States can enact their own laws banning internet service providers from blocking or slowing data flows, the D.C. Circuit said in a decision upholding most of the Federal Communications Commission’s repeal of Obama-era net neutrality rules.
The ruling is a victory for the attorneys general from 22 states and the District of Columbia that challenged state preemption language in the FCC’s rollback of rules governing how ISPs such as AT&T Inc. and Comcast Corp. handle data traffic. It could lead more state legislatures to advance their own net neutrality measures without as much fear of a federal counterattack, telecom analysts said.
“Much of the reason you didn’t see states rushing forward was the threat from the Department of Justice to come in and preempt,” Phillip Berenbroick, policy director of pro-net neutrality tech group Public Knowledge, said.
The Oct. 1 decision by the U.S. Court of Appeals for the District of Columbia Circuit in Mozilla Corp. v. FCC also could create differing state internet regulations that the FCC and ISPs both would want to preempt.
“What you’re likely to have as an outcome of this is the 22 states likely to pass their own provisions and have a patchwork of laws,” Christopher Terry, professor of Media Law at the University of Minnesota, said.
Case By Case
The agency may not be powerless to block new state laws, however. The ruling only overturns the blanket prohibition on state net neutrality laws, Doug Brake, director of broadband and spectrum policy at the Information Technology and Innovation Foundation, said.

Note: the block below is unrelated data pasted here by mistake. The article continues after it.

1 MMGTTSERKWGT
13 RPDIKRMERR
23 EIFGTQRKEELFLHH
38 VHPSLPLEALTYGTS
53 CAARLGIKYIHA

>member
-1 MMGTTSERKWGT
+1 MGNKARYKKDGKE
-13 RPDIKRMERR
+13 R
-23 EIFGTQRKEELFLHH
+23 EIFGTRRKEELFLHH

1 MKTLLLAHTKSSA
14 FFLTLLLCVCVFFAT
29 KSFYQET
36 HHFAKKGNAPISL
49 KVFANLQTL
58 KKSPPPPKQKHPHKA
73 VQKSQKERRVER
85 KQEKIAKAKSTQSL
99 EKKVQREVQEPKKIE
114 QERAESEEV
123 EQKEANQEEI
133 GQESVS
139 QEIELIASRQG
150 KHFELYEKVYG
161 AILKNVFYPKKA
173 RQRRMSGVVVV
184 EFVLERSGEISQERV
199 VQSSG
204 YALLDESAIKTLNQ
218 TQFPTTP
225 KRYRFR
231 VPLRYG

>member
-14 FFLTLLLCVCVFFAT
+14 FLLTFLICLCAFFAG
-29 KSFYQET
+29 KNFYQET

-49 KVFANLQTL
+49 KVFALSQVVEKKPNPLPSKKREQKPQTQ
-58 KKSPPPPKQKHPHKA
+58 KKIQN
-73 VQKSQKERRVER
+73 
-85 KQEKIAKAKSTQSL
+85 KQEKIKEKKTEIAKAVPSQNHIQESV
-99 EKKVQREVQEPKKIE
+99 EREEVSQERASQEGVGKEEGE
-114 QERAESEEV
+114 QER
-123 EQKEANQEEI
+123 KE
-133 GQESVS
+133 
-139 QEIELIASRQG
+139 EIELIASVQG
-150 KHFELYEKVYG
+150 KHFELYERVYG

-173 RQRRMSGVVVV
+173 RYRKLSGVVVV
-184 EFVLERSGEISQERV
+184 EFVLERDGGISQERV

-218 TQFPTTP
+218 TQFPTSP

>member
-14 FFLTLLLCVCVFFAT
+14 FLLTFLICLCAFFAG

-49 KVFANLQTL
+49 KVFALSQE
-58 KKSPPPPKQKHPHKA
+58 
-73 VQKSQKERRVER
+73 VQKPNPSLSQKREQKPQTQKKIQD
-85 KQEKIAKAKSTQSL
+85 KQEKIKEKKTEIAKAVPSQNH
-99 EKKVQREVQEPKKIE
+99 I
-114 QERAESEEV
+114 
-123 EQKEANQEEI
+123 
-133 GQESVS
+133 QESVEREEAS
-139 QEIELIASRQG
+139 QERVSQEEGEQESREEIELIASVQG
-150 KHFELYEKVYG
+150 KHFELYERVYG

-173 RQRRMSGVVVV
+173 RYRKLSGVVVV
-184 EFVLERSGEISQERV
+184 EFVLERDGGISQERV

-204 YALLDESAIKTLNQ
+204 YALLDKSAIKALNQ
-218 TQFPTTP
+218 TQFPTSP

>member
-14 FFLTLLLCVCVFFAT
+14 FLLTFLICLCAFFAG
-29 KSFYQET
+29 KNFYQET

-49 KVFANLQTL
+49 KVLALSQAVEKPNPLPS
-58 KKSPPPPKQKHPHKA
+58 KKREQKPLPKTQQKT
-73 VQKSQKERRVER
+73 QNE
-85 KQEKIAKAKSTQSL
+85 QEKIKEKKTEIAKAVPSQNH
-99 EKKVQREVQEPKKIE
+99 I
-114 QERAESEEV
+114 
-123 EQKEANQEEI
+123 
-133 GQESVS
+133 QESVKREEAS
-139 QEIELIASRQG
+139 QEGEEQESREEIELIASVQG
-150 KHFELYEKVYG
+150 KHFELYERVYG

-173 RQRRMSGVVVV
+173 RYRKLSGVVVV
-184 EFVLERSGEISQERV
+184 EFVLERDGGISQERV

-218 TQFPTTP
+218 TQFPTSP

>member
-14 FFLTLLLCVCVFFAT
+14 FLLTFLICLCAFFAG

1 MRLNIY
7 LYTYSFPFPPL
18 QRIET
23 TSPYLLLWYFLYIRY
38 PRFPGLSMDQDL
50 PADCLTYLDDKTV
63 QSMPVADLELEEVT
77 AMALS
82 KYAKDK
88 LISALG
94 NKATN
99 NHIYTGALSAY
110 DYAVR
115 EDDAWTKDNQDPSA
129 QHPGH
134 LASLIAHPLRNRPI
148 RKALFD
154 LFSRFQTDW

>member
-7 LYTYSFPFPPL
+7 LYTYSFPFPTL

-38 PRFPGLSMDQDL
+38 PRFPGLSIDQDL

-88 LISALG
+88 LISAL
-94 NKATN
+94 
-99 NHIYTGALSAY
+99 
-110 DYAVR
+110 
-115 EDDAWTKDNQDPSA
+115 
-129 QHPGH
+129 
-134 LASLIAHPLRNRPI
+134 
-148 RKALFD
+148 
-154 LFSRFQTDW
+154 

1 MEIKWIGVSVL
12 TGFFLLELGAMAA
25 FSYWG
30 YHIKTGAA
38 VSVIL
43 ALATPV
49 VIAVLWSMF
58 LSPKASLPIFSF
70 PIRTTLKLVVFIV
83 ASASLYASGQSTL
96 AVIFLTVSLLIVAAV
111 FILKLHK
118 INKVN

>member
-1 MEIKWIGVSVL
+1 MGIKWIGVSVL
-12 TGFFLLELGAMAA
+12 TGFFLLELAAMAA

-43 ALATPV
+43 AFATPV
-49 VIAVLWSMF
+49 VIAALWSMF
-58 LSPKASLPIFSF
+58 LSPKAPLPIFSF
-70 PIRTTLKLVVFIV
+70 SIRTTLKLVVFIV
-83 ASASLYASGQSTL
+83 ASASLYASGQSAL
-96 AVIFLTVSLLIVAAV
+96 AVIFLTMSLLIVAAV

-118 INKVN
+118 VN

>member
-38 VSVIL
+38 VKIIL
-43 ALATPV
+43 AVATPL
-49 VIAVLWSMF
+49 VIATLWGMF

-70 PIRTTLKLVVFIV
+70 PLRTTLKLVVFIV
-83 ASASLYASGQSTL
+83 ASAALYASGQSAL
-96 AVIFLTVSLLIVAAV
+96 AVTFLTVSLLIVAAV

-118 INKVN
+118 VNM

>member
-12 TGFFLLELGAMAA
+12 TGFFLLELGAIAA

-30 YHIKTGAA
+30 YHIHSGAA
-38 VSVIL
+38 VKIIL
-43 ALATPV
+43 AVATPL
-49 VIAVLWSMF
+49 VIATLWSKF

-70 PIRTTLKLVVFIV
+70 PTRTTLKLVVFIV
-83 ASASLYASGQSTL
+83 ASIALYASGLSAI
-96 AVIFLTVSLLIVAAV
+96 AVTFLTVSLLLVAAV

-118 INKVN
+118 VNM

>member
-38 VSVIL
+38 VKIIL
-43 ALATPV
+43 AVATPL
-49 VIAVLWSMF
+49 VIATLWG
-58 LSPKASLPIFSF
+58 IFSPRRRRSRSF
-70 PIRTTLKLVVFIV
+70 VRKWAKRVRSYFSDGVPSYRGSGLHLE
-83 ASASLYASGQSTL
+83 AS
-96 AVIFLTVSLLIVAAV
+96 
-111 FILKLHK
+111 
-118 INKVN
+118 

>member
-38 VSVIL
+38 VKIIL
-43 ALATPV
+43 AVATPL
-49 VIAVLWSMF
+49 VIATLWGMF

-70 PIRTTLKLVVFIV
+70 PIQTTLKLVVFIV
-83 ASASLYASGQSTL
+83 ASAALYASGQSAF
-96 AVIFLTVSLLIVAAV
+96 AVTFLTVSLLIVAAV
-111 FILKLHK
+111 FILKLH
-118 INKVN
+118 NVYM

The FCC and other state net neutrality law opponents could challenge individual state laws by alleging a particular law conflicts with federal policy, Brake said.
All the FCC would “have to do is show that the state rules conflict with the FCC’s preemption on this order,” Brake said.
Several states, including California and Vermont, have enacted their own net neutrality laws since the GOP-controlled FCC scrapped most of its rules. The Department of Justice and telecom industry groups are suing to block the California and Vermont laws. The issue of conflict preemption is likely to take center stage in those cases, Brake said.
Washington, Oregon, Maine, and Colorado also have enacted net neutrality laws. Twenty-nine state legislatures introduced net neutrality bills this year, according to the National Conference of State Legislatures.
The California law establishes Obama-era rules there, and bans “zero rating,” in which ISPs allow consumers to stream certain content, often their own, without it being counted toward their data caps.
“Today’s decision blocks the FCC’s effort to preempt state net neutrality laws through regulation,” California Attorney General Xavier Becerra (D) said in a statement.
The Vermont law requires all ISPs that contract with the state government to abide by net neutrality principles.
California and Vermont aren’t enforcing their net neutrality laws until the federal case is resolved.
“Inevitably, this will lead to Commission case-by-case preemption efforts and more litigation,” Republican FCC Commissioner Mike O’Rielly said in a statement.
Mozilla Corp. v. FCC, D.C. Ct. App., No. 18-01051, decision 10/1/19